U.C. Crybully was the site of yet another Leftista meltdown this week over a possible April 27 appearance by Ann Coulter. University brave hearts cancelled her appearance last week, citing “security threats.”
Coulter said she was coming anyway. But on Wednesday, Coulter said she was forced to cancel her Thursday speaking event amid concerns of violence. Basically, it went like this: Trump critics calling themselves “anti-fascists” deployed fascist tactics reminiscent of Kristallnacht to protest “fascism.”
Let me know when you figure that out.
Meanwhile, back at Beserkeley (still not a typo), lawless, cowardly thugs were essentially rewarded for being lawless, cowardly thugs. They got their way. Now all Antifa and its mommy basement dwellers need to do to stop the next conservative speaker who dares to challenge their safe spaces and coloring books is dress up like Snape look-alikes, make lots of noise, and act scary. Or stupid.
And university administrations all across the fruited plain will roll over and play dead.
While we’re on the subject – sort of – some of you know that C.S. Lewis and J.R.R. Tolkien are two long-time favorites. (So are Gary Larson and Charles Schulz. But let’s not get technical.)
Anyway, two great scenes from Tolkien’s epic Lord of the Rings trilogy come into play here. Both are from the second novel in the trilogy, The Two Towers. They revolve around Aragorn and King Theoden of Rohan (You’ll get that if you know Tolkien. If not, study up.)
In the first, Aragorn confronts King Theoden as Saruman, the Dark Lord Sauron and their minions (insert Antifa & Co.) close in. Gandalf the White also urges Theoden to stand and fight.
Theoden is indecisive, uncertain. “I would not risk open war,” he says.
Aragorn – who’s as fearless as they come with the possible exception of my favorite LOTR character, Samwise Gamgee the Gardener – responds:
“Open war is upon you whether you would risk it or not.”
Here’s a little newsflash for First Amendment advocates and constitutional conservatives: Open war is upon you, whether you would risk it or not.
The answer to Antifa & Co. isn’t less free speech. It’s more free speech. It’s vigorous, open debate in the market place of ideas. Not restricting or curtailing free speech because it might offend thy tender sensibilities. Besides, who decides what is or isn’t “acceptable” free speech? Based on what?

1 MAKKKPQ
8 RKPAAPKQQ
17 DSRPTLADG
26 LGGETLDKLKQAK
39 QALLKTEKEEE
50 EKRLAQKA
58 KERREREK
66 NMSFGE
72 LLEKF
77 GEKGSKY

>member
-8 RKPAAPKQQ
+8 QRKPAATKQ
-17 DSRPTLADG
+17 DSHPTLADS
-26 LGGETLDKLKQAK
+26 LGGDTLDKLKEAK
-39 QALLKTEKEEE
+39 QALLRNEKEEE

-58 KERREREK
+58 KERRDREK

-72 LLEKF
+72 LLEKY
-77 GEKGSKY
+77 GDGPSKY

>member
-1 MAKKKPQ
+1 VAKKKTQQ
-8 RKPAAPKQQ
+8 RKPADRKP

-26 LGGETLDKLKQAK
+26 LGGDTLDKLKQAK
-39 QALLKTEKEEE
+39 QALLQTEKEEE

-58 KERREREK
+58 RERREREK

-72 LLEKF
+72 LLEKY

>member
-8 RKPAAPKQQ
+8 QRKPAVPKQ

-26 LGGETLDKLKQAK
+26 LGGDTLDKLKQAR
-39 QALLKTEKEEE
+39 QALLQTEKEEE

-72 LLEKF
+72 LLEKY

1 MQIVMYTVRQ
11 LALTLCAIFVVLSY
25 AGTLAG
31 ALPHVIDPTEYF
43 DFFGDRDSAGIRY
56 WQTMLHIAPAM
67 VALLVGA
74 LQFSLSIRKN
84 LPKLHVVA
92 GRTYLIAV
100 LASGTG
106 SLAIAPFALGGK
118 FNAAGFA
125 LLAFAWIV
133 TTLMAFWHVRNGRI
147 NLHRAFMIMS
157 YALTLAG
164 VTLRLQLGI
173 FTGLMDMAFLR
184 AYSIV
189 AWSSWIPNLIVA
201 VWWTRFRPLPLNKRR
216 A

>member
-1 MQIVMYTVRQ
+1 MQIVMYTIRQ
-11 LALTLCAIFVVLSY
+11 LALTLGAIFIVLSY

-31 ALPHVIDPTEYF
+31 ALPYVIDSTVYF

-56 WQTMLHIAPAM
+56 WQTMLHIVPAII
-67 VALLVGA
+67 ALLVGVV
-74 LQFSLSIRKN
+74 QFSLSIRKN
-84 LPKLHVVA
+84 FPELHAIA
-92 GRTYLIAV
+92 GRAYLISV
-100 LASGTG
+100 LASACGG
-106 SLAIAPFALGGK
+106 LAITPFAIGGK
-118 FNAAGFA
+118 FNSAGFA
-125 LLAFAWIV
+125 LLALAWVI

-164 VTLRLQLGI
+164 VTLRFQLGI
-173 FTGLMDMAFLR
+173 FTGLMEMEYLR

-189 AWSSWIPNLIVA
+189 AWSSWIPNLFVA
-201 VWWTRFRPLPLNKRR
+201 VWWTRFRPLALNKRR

Later, King Theoden asks what many have asked as events have unfolded at Berkeley and elsewhere, post January 20:
What can men do against such reckless hate?
Aragorn poses The Answer. The only answer, whether at UC Beserkeley or Middle Earth (at about 0:12. Best scene in the whole movie):
Now is not the time to turn tail and run. Hoist the white flag. Sit down and shut up. Or retreat to Helm’s Deep.
Now is the time to “Ride out with me. Ride out and meet them!”
Like this, a la Newt Gingrich and William R. Forstchen in To Try Men’s Souls: A Novel of George Washington and the Fight for American Freedom:
“There have been unique moments in history where the written and spoken word has indeed proven to be mightier than the sword: Lincoln at Gettysburg redefined the Civil War as a conflict about the meaning of the word ‘equality’; Churchill in the summer of 1940 roused a nation to fight what many thought would be a hopeless last stand against totalitarianism, but for which at least he and his stout English comrades would have died standing on their feet rather than submit on their knees; and Thomas Paine, who with but one short essay, starting, ‘These are the times that try men’s souls…,’ fanned back to life the dying embers of a revolution.
They show us that no matter how dark the hour, then or now, all that is required is a few gallant men and women who refuse to surrender.”